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White begpackers are also begging because they are in need

Caucasian begpackers are described in South and East Asian media as privileged parasites on society. However, a new study reveals that the travellers are a heterogenous group that makes money on the street both because they want to and because they have to.
Begpacker's sign
A begpacker’s sign reads as follows: “Hi. I am... from Russia. I am travelling through Asia for 12 months, Hong Kong is a very unique place, but the living costs are very high. I have run out of money to continue on my journey. I hope that you will help.” Private photo.

Most people know what a backpacker is, but have you heard of a begpacker?

A begpacker is someone, typically of Caucasian ancestry, who travels around in East Asia and finances the trip either by begging, asking for donations for street shows or by selling souvenirs, post cards or other small items on the street.


Ostracised by the media

Together with three other researchers, tourism researcher and assistant professor at Roskilde University, Matias Thuen Jørgensen, has studied why these begpackers have received so much criticism from media in Hong Kong.

“It’s hard to understand how big of an issue this is in Hong Kong and throughout East and South Asia when you are in Denmark. However, it’s a huge subject of debate. The narrative in the media has been – and is – that there is a kind of re-colonisation taking place where rich, white West Europeans come to Asia and use it as their exotic playground, and now, on top of that, they also want the ‘poor’ Asians to pay for their trips,” says Matias Thuen Jørgensen.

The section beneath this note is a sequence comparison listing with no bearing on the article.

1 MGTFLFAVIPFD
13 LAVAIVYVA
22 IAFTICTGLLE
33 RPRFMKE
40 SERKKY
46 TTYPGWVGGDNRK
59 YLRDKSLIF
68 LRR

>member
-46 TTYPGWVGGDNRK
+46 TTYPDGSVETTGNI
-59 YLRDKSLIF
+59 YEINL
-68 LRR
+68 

“Our project puts a human face on a group that is heavily discussed but who have not otherwise had a voice in the debate,” he explains.

“In the media, there is no distinction made between those who beg and those who play music or sell things. The recurring theme is that there are outsiders who use begpacking to finance their trips – and that is where the potential problem is, because taking a trip is viewed as a luxury.”

Travelling around the world and making money for your needs and the next leg of the journey is according to Matias Thuen Jørgensen neither a new or a geographically-limited phenomenon. What is new is that today this type of travel is more organised, as begpackers meet in various online forums, exchange tips and search for information.

The narrative was found to be untrue

Based on the negative coverage, the researcher group believed that their study would focus on why a white middle-class group had begun going to Asia to let a less well-off local population pay for their self-realisation projects.

The reality, however, turned out to be quite different:

“All of the begpackers that we interviewed and by far the majority of those we talked to but who did not want to be part of our study turned out to be, to some extent, begging for money or donations because they had to do so,” says Matias Thuen Jørgensen.

The researcher group spoke to a total of 20 begpackers, and eight of them agreed to formal interviews. Out of those eight, four earned money from ‘busking’ - i.e., playing the guitar, making theatre or performance art in return for donations from those walking past. Two of the begpackers sold various items while the remaining two simply begged for money.

Begpackers from former USSR countries

Over half of the begpackers who the researchers interacted with were from former USSR countries, which came as a surprise to the researchers.

“We interviewed some Russians and Ukrainians who couldn’t go home for security-related reasons - in principle, they were refugees. After they had left, conflicts stated in their home country that meant that they couldn’t actually go home,” he says.

The researcher group could therefore conclude that begpackers are a somewhat more heterogenous group compared to how they were being represented in the public debate. There is an overlap between those who want experiences, those for whom this is a lifestyle and those who do it because they have to.

“We had expected the first two, but not so much the last component that was seen in our study. They have to do it because they can’t just go home and they can’t get a visa to another European country - so instead, they spend their time elsewhere,” says Matias Thuen Jørgensen.

Some begpackers make good money from it. On average, the eight participants in the study made DKK 250 per day, while the highest earners made around DKK 1,000 per day.


Matias Thuen Jørgensen’s researcher colleague, who works on the begpacker experiment at various locations in Hong Kong. Private photo.